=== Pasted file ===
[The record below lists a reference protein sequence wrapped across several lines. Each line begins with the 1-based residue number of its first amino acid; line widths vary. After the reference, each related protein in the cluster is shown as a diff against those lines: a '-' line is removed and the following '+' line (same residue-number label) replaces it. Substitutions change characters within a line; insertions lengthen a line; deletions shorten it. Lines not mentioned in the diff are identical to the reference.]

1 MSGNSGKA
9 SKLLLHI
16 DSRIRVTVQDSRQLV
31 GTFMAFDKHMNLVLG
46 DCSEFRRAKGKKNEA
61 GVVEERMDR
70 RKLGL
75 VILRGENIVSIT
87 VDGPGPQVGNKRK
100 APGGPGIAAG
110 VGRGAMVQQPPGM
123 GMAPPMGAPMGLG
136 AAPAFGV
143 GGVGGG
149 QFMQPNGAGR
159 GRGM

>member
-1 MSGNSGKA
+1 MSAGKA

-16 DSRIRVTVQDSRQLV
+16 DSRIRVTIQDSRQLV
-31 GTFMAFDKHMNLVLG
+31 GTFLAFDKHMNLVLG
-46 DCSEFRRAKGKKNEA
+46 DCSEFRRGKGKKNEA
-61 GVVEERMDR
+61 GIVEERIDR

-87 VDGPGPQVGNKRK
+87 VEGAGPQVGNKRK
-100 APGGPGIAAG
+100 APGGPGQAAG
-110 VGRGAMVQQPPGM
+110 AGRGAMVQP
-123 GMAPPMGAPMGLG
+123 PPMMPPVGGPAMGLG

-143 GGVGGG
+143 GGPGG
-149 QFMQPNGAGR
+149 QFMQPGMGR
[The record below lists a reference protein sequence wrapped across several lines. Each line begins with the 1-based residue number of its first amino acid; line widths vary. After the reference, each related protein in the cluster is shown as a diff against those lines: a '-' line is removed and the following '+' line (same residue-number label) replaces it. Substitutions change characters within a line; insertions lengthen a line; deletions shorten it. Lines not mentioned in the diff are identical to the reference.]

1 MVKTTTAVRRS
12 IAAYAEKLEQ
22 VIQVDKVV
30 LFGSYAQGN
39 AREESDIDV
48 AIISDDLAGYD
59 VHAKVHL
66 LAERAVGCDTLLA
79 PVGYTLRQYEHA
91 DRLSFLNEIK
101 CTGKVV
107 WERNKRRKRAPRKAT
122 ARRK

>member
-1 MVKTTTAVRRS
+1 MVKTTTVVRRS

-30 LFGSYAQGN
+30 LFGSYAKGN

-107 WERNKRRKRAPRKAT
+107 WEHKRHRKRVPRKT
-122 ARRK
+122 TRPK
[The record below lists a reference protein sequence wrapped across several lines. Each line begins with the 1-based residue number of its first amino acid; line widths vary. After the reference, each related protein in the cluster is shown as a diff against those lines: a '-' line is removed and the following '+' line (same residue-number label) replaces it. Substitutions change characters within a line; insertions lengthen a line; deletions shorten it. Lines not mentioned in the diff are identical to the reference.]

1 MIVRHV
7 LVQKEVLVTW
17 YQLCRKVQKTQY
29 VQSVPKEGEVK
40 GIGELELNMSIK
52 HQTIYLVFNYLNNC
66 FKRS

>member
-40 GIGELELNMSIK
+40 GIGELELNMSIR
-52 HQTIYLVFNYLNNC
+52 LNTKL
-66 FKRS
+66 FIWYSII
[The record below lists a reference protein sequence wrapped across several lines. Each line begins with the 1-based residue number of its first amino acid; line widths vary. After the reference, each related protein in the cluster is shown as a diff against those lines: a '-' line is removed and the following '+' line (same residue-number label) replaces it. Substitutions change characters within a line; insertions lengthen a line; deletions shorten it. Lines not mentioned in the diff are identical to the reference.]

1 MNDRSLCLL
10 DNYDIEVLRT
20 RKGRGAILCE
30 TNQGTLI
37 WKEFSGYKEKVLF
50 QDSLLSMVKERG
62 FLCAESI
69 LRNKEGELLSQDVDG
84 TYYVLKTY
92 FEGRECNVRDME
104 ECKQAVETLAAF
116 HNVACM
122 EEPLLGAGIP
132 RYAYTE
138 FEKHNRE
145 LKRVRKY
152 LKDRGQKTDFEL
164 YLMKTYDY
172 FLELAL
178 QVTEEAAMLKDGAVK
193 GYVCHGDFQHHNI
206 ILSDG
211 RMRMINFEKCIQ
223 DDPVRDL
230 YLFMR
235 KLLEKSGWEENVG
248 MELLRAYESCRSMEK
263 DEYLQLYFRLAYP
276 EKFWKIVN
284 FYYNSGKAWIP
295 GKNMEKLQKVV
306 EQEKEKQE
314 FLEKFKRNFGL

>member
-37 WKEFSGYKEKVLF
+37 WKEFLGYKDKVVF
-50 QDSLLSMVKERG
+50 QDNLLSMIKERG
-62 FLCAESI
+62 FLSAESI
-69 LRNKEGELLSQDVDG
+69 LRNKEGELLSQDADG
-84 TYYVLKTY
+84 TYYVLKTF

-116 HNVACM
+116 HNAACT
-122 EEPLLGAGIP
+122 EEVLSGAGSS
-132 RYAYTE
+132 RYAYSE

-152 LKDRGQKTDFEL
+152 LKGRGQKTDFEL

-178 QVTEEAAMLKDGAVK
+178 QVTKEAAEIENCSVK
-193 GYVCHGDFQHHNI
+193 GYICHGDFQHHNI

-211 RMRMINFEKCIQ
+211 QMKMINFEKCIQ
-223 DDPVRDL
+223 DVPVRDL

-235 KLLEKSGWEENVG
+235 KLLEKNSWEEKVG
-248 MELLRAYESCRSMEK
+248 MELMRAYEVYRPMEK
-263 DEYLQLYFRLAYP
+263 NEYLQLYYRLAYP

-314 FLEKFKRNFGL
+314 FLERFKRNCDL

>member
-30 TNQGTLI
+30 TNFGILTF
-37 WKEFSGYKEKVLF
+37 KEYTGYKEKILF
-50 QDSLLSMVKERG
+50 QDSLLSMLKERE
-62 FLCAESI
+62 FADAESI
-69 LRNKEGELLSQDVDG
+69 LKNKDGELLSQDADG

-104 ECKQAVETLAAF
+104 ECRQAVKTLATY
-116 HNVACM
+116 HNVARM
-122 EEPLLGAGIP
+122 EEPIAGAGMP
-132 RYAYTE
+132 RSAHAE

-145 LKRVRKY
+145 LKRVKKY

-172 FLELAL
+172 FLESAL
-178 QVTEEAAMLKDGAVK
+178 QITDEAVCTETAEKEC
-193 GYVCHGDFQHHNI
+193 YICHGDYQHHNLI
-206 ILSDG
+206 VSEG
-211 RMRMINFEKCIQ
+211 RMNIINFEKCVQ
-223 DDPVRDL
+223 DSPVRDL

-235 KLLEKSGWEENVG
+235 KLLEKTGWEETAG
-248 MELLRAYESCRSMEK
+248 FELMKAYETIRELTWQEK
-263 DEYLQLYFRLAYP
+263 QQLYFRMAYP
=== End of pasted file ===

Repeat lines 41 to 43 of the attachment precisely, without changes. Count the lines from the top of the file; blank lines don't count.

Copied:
[The record below lists a reference protein sequence wrapped across several lines. Each line begins with the 1-based residue number of its first amino acid; line widths vary. After the reference, each related protein in the cluster is shown as a diff against those lines: a '-' line is removed and the following '+' line (same residue-number label) replaces it. Substitutions change characters within a line; insertions lengthen a line; deletions shorten it. Lines not mentioned in the diff are identical to the reference.]

1 MVKTTTAVRRS
12 IAAYAEKLEQ